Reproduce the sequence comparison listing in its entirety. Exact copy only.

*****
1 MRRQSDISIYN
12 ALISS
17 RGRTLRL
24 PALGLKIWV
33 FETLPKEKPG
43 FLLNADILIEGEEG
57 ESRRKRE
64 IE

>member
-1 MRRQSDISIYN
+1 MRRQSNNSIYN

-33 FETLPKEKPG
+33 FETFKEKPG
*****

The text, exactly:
1 MRRQSDISIYN
12 ALISS
17 RGRTLRL
24 PALGLKIWV
33 FETLPKEKPG
43 FLLNADILIEGEEG
57 ESRRKRE
64 IE

>member
-1 MRRQSDISIYN
+1 MRRQSNNSIYN

-33 FETLPKEKPG
+33 FETFKEKPG